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JHMarshIII

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Good Inbound Email Not Getting In - Where Do I Start To Look?

Where does one look to see what messages Exchange is handling before it hits the mail boxes?

Yesterday or sometime over the weekend our office stopped getting legitimate e-mail.  We can send internal mail to each other and out of the office, but are not getting anything coming in.  Except that the IMF is installed and shows is catching lot's of SPAM.
 
All the queues are at 0 and outsiders are not reporting getting bounces or warnings.

Over the weekend a couple of  workstations where upgraded  from Outlook 2003 SP none  to SP3 but we didn't touch the server.   Use Cached Exchange mode was checked on those upgraded machines.
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peakpeak
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JHMarshIII

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PeakPeak,  thanks for that tip.   I checked and see that Message Tracking is enabled with it set to purge after 15 days.   I  did a few searches for inbound test messages that I send from an outside domain to myself (GMAIL, .mac) but could not find them in the queues.

I see a Diagnostic Logging tab that has dozens of options too.  But the logging level is none on all of them.  

And of course IMF is still cranking trapping inbound SPAM but I don't see any legit messages caught up in its net.

Any other ideas?
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Michael Worsham
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Another couple of options...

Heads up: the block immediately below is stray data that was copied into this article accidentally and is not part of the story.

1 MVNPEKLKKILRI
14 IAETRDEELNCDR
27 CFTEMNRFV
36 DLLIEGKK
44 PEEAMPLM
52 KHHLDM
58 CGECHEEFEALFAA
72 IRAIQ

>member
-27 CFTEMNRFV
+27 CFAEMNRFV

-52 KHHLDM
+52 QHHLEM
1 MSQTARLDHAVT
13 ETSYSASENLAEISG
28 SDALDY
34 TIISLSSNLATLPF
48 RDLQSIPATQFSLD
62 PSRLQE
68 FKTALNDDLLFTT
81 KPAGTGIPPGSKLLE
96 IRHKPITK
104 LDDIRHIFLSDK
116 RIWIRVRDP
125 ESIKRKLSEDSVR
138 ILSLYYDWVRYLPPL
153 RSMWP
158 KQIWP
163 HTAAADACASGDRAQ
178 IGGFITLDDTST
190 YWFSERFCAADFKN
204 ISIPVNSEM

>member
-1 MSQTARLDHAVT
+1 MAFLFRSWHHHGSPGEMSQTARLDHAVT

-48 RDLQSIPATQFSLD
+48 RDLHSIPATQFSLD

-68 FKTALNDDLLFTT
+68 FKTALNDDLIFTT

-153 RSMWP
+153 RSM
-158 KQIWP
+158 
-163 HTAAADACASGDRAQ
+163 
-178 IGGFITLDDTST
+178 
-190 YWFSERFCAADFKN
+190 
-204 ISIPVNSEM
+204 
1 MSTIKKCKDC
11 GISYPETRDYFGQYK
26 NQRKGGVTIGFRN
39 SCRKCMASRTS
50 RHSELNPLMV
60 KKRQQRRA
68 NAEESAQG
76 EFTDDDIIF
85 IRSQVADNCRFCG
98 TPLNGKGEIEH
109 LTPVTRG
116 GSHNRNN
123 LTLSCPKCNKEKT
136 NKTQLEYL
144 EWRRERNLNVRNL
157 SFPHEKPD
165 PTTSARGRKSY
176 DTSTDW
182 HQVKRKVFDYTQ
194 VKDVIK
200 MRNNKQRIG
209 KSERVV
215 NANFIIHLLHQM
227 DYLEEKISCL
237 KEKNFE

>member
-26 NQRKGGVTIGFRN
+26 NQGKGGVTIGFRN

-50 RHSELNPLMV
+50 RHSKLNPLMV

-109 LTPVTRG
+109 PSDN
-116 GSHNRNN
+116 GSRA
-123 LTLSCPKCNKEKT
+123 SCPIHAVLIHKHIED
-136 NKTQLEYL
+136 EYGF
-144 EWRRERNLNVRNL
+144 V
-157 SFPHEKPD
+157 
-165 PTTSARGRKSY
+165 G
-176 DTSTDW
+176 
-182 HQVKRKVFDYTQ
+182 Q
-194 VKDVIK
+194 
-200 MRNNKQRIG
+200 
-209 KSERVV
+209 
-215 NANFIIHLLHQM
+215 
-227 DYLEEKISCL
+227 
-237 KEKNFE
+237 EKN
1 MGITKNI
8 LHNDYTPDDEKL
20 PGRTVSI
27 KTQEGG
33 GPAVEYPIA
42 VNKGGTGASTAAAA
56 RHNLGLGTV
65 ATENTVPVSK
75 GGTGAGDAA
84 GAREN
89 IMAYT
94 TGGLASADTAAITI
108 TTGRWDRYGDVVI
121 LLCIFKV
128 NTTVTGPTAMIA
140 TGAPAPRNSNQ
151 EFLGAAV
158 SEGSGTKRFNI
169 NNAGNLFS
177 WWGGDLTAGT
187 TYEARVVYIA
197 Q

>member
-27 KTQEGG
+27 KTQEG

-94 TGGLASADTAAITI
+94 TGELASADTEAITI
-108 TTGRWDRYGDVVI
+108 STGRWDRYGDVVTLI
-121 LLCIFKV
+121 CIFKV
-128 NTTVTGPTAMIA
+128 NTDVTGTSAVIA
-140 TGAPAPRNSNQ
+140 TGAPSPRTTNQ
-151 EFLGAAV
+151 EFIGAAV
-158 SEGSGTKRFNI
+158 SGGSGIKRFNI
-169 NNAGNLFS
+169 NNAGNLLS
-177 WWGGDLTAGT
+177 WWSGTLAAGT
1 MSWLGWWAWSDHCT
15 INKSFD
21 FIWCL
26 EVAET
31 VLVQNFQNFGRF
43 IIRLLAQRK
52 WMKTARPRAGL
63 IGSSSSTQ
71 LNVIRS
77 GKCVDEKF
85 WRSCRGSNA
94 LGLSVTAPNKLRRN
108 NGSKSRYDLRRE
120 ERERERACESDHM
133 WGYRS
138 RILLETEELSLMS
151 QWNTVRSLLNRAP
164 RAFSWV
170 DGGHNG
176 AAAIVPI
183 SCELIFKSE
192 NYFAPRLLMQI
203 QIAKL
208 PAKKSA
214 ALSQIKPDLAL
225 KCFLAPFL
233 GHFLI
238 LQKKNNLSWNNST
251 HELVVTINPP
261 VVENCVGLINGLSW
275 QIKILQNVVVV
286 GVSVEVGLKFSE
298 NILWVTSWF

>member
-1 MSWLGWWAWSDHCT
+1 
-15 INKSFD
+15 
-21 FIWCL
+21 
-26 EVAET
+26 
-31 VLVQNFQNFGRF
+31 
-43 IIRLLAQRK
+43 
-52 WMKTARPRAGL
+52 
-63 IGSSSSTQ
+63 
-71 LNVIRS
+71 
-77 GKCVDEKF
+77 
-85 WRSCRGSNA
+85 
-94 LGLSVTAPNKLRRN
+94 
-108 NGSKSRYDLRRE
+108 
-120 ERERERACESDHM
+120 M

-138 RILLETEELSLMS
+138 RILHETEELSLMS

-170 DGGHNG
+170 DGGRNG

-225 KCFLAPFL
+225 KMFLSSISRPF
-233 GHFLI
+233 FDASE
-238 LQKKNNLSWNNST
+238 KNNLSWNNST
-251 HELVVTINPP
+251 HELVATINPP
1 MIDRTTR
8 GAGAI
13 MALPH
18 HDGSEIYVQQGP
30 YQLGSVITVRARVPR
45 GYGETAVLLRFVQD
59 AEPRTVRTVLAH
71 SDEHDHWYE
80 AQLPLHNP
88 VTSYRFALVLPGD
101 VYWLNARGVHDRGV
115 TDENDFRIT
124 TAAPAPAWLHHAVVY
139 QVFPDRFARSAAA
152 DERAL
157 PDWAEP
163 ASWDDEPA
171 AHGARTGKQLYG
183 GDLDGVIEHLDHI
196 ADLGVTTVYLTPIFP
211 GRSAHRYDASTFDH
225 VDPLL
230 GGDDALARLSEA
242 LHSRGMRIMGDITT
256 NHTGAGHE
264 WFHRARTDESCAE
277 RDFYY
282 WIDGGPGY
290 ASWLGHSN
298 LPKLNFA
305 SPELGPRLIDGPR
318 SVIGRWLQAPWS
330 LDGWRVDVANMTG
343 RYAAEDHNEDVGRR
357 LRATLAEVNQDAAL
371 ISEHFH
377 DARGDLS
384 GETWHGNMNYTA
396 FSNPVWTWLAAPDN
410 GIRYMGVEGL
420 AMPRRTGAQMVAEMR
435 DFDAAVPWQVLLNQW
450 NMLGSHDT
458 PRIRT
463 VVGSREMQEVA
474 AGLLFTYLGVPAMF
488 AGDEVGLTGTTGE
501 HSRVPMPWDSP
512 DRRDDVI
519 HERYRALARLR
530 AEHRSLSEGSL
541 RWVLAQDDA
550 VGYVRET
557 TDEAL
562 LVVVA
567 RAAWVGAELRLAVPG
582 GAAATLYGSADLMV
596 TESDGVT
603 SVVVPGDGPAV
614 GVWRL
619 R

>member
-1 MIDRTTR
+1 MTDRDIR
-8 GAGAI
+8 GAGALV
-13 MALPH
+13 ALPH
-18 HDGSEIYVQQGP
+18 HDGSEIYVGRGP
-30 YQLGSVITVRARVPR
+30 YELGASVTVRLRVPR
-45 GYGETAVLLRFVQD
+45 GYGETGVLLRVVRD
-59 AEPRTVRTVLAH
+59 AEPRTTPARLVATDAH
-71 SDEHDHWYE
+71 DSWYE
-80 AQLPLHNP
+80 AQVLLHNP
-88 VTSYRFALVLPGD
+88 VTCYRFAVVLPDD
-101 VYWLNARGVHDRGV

Check that the fully qualified domain name (FQDN) for the SMTP Virtual Server is valid. It's pretty common for servers to check for valid FQDN's before accepting delivery. See the settings on the SMTP Virtual Server->Delivery tab->Advanced.

Another idea is to raise the diagnostic logging level. You do that by setting a suitable level in Exchange System Manager->your server->Diagnostic Logging->MSExchangeTransport. Enable the ConnectionManager and SMTP Protocol categories to start with.
Another option is to send an email to your server manually through Telnet.
Are internal mail working as it should? If so then use Telnet from outside.
http://www.yuki-onna.co.uk/email/smtp.html
MX Record Dropped

It turns out that an unauthorized DNS change was made to a new DNS server that lacked a MX record.  However, the steps suggested by both "peakpeak" and "mwecomputers" were most useful in helping to realize this.
A good site to use for checking DNS records is either DNSStuff.com or IntoDNS.com. These sites can scan your DNS entries as well as the MX records and see if there are underlying issues with your Exchange environment (i.e. open relays, etc).